left superior intercostal vein

left su·pe·ri·or in·ter·cos·tal vein

[TA]
the vein formed by the union of the left second, third, and fourth intercostal veins; it passes forward across the arch of the aorta to empty into the left brachiocephalic vein and frequently communicates also with the accessory hemiazygos vein.
Farlex Partner Medical Dictionary © Farlex 2012
References in periodicals archive ?
The hemiazygos system (HV and AHV), together with the left superior intercostal vein, drains the lower eight left posterior intercostal and upper four left posterior intercostal veins (LPIVs) into the azygos and left brachiocephalic veins, respectively (Dahran & Soames, 2015).
In the third type 2A cadaver a longitudinal vein connected to the left superior intercostal vein, which then descended to drain the 4th to 9th left posterior intercostal veins terminating by joining the HV at the level of T10-T11 after crossing anterior to the 10th left posterior intercostal vein: this longitudinal vein can be considered an AHV draining into the HV.
The origin of the AHV was highly variable as it was formed at different levels from the union of the posterior intercostal veins and often communicated with the left superior intercostal vein. Table I shows the mean diameters of the origin and termination of each vein of the azygos system.
In 53 % of cadavers the left superior intercostal vein communicated with the azygos system, either directly without communicating with the AHV (7 % of cadavers) or via the AHV with or without communicating with the AV (46 % of cadavers): it drained into the left brachiocephalic vein in all cadavers.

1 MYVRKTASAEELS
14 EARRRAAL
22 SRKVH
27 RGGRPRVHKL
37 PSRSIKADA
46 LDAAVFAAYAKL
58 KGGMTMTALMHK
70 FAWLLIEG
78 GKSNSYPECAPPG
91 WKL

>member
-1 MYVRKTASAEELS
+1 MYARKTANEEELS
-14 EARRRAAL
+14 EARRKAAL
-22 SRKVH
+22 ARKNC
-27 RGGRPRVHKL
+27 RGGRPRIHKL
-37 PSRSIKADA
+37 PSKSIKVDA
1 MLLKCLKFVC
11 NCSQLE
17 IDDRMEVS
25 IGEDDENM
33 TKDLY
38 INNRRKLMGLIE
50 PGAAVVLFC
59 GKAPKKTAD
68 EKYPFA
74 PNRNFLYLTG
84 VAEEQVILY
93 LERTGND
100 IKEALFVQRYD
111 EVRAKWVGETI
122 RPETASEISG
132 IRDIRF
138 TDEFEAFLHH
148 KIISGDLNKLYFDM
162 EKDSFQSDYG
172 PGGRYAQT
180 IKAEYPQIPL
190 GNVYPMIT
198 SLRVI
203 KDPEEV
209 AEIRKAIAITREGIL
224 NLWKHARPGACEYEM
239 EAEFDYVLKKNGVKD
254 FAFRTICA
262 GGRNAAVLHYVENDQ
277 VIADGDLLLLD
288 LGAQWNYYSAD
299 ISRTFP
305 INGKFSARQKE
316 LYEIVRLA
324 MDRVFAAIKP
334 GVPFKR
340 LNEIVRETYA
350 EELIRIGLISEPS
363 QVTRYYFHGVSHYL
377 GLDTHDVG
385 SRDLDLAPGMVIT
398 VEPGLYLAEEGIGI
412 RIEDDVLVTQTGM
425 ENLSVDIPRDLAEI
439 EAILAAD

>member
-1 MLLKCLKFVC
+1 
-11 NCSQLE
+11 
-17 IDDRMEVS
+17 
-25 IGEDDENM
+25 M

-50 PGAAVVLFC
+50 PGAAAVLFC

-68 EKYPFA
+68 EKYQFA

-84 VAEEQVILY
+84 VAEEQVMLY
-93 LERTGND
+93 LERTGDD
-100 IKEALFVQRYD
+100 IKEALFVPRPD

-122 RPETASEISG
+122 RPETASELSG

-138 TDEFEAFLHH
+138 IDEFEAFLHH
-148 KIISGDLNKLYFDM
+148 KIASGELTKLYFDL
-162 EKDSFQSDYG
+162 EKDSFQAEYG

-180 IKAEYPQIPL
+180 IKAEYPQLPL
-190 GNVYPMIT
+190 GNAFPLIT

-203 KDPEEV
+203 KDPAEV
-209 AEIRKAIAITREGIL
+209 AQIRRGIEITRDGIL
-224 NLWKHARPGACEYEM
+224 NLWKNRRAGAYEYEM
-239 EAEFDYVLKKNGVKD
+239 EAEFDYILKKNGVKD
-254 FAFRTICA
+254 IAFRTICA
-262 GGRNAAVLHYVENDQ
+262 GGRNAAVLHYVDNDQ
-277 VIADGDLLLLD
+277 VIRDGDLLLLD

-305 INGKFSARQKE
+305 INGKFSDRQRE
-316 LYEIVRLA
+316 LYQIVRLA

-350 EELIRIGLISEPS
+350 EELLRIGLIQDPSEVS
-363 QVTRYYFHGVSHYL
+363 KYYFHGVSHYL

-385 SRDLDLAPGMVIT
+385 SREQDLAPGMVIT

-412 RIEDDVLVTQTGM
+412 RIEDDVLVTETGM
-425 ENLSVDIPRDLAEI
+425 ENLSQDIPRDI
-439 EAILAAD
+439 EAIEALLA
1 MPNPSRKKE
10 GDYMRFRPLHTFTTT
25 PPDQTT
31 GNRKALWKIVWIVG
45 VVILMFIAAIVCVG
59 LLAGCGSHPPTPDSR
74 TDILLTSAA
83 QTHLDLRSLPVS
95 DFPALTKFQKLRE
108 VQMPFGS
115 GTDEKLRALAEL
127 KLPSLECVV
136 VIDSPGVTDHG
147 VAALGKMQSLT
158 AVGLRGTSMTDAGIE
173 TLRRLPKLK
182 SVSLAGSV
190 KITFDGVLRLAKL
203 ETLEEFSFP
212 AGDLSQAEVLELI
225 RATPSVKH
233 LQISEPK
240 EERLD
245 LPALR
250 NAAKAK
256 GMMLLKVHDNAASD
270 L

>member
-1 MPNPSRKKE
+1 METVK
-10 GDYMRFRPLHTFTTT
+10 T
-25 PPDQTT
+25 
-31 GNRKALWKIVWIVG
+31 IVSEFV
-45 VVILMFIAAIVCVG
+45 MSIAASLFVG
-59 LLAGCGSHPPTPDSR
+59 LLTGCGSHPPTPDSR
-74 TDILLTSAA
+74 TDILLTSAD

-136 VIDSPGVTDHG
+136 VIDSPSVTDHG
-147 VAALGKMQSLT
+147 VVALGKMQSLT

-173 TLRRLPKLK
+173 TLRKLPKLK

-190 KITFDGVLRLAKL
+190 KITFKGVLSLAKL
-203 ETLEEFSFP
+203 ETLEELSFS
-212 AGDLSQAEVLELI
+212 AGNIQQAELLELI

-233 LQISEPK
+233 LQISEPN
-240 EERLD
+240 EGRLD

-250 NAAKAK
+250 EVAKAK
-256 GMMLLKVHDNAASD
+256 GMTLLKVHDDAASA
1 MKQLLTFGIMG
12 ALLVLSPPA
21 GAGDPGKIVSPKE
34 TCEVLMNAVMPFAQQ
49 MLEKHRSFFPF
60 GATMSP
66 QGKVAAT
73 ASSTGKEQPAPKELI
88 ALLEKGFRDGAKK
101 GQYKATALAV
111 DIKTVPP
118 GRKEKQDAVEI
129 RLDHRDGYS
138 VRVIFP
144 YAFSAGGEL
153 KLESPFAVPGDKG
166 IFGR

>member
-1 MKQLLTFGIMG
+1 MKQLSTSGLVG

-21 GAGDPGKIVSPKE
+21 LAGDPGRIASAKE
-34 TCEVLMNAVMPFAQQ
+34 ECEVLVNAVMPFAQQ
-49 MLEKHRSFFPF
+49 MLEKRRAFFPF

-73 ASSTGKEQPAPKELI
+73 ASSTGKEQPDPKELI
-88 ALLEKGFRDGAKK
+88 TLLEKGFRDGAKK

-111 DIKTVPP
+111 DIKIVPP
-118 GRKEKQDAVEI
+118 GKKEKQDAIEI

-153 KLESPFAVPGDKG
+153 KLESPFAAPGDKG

In one type 2A a long vein was observed to communicate with the left superior intercostal vein and then descend to receive tributaries from the 4th to 9th left posterior intercostal veins: it terminated by joining the HV at the level of T10-T11 after crossing anteriorly to the 10th left posterior intercostal vein.
The left superior intercostal vein and accessory hemiazygos vein are derived from left posterior cardinal vein and this vein simultaneously forms upper part of azygos vein.
Cranially, the azygos lines join the persistent cranial ends of the postcardinal veins which form the root of the azygos on the right and together with the distal part of the anterior cardinal vein on the left, form the left superior intercostal vein (Mahato, 2009).